The goal of a democracy is to thwart dictatorships through pluralism and inclusivity so that every citizen in the state feels they have a stake in the system and its resources.
The best democracies serve this purpose through political parties that form a bridge between free citizens and the democratic state. They allow a broad range of popular goals and strategies to be championed and accommodated. But that is the ideal framework of politics.
The quality of democracy in a state is directly proportional to the quality of political parties, and the scale of the gap between what they claim and what they deliver.
There are specific functions of political parties but carrying them out effectively depends on whether the parties are in power, in the opposition or in the narrow in-between world of elections.
The key functions include articulating on behalf of the people, political goals centered around participatory citizenship, short-listing priorities, developing policies, creating and managing implementation mechanisms, facilitating good governance, promoting transparency, strengthening political, economic and social stability, political education of citizens, mobilising voters and continuously developing a leadership cadre that can champion and facilitate participatory politics and strengthen democracy over succeeding generations.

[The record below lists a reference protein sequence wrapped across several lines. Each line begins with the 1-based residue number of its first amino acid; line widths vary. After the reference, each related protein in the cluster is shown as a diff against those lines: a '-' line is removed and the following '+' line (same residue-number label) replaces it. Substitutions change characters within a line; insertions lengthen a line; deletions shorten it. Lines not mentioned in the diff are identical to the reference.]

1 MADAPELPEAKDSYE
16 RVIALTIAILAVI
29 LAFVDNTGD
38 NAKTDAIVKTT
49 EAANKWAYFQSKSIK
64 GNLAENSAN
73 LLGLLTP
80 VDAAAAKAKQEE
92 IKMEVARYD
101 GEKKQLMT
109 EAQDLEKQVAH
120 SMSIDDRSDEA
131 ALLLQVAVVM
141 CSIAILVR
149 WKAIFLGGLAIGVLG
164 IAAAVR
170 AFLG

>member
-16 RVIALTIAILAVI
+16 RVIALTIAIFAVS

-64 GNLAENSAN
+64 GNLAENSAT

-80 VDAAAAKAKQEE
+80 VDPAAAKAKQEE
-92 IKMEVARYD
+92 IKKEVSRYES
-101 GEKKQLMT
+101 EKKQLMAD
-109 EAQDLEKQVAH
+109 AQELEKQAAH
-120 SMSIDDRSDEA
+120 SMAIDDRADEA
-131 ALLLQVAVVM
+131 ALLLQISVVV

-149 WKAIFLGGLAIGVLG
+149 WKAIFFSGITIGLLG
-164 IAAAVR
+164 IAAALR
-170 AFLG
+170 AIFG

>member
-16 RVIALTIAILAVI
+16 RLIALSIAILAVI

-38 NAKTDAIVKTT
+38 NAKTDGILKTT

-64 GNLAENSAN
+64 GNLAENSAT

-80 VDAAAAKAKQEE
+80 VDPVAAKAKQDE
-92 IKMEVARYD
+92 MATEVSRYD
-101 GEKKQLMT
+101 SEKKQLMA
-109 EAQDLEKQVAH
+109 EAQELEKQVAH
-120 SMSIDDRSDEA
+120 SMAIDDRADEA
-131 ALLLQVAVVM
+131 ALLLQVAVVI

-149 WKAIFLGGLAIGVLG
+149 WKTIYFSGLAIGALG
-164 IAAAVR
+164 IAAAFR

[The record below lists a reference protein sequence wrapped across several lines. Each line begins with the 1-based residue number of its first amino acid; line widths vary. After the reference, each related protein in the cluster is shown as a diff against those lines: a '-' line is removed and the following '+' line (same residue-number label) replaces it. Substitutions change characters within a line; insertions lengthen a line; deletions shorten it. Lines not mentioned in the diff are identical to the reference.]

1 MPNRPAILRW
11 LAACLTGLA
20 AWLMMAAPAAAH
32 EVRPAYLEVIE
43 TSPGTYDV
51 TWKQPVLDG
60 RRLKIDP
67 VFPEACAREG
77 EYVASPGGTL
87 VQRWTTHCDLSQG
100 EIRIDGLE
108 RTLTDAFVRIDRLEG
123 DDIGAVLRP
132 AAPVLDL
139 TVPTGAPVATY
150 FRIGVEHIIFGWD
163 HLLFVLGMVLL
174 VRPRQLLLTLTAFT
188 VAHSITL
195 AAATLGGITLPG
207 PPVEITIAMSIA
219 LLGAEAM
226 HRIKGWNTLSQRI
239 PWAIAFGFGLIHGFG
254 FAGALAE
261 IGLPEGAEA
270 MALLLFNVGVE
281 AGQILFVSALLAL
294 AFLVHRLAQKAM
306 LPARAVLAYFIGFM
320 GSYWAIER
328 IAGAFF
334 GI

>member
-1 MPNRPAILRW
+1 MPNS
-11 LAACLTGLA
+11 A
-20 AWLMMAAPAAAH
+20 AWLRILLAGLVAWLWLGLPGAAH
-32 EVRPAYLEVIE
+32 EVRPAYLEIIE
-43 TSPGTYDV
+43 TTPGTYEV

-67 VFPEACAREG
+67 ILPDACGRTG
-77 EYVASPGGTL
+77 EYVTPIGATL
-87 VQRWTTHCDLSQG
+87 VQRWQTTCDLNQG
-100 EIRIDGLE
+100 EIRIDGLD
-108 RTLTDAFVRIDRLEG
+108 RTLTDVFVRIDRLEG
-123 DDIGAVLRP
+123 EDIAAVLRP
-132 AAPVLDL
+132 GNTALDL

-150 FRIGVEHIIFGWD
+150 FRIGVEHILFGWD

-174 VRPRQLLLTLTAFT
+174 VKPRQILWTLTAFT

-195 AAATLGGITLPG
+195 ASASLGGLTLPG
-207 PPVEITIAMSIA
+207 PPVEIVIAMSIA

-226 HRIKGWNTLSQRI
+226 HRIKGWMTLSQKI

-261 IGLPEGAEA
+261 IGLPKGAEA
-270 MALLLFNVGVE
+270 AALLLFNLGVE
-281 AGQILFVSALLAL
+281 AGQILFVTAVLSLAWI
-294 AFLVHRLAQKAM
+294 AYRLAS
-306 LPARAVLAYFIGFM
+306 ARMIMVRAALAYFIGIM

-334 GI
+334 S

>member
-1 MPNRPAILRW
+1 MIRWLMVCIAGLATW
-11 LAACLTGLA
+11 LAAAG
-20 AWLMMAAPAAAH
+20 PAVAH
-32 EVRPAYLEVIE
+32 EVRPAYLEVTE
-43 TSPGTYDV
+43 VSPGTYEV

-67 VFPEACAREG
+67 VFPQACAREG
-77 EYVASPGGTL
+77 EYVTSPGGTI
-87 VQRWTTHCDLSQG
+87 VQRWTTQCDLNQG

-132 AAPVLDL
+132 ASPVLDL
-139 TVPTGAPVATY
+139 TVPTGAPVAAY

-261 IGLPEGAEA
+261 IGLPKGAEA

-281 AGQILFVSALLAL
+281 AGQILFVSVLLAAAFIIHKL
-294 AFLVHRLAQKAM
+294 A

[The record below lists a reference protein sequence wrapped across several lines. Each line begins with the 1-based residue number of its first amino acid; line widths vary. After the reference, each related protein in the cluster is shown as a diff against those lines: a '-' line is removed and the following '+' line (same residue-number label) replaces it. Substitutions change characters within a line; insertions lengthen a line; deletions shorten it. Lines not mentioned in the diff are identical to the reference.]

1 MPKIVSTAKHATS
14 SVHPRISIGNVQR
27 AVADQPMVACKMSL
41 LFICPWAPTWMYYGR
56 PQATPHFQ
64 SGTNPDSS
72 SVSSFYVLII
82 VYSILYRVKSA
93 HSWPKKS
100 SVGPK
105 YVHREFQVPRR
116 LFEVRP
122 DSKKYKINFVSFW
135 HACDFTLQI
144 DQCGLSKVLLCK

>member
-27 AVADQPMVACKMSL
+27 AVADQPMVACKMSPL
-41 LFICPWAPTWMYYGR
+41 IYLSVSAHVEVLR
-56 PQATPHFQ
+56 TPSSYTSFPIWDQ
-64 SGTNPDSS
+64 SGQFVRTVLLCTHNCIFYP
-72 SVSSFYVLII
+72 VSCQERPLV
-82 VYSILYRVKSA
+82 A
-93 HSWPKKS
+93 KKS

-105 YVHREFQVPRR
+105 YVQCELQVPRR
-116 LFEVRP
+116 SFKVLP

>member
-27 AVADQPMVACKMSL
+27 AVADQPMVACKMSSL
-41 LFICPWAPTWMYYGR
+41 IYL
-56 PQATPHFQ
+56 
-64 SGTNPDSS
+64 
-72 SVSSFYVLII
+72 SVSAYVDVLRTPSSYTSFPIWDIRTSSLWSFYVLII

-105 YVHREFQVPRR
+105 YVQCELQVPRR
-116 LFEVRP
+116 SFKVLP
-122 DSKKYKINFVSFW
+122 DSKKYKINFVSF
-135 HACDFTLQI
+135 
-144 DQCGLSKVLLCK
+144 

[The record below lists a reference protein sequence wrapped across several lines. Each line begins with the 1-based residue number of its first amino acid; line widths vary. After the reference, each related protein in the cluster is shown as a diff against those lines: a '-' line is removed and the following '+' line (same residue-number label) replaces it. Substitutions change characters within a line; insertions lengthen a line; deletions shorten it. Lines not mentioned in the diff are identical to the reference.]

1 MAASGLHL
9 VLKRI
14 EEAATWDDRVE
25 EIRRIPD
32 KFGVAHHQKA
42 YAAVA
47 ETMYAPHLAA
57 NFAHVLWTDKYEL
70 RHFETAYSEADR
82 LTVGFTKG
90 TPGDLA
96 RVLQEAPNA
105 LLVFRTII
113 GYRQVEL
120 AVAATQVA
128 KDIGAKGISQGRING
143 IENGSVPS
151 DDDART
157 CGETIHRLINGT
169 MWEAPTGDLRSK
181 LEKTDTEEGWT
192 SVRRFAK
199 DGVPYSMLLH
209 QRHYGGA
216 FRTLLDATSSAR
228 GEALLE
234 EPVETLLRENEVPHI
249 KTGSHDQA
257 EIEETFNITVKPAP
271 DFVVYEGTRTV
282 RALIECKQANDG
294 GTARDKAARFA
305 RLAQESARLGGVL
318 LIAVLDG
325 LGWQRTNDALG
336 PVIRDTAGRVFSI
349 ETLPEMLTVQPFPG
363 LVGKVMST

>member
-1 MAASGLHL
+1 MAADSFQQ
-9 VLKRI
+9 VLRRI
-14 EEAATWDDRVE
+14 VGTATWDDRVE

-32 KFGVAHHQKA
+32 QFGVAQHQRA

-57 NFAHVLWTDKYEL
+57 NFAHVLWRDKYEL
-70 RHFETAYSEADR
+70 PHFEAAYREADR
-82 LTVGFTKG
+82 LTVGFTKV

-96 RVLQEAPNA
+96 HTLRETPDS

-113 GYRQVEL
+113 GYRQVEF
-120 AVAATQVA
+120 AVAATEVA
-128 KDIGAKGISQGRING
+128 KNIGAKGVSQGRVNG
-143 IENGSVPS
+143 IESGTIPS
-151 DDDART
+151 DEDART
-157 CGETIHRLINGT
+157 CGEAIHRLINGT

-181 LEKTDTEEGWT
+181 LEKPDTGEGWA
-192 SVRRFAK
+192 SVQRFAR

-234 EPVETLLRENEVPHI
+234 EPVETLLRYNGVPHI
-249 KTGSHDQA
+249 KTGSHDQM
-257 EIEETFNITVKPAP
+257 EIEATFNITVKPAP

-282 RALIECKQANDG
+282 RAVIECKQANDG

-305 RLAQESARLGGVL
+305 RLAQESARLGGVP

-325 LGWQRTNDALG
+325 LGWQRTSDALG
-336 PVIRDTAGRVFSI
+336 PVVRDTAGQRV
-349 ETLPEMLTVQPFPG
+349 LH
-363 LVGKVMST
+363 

Now that Pakistan’s eleventh general elections in 70 years are due in a few weeks’ time, how do the country’s political parties fare in their primary functions and impact on the quality of its parliamentary democracy? Even a cursory, unscientific view reveals that the results are mixed.
The Pakistani polity has failed its primary test of ensuring political stability. For nearly half of its life the country has been governed by the military. The political parties have, generally, failed to strengthen politics and consolidate democracy beyond merely governance cycles. This impedes their functions.
Not that the parties haven’t tried. When even the country’s steely 1973 Constitution failed to thwart two bouts of martial law, in 2006 bitter political foes — Benazir Bhutto and Nawaz Sharif — developed the landmark Charter of Democracy that essentially promised they won’t fight each other as long as they were fighting cannibalisation of the political space by the military.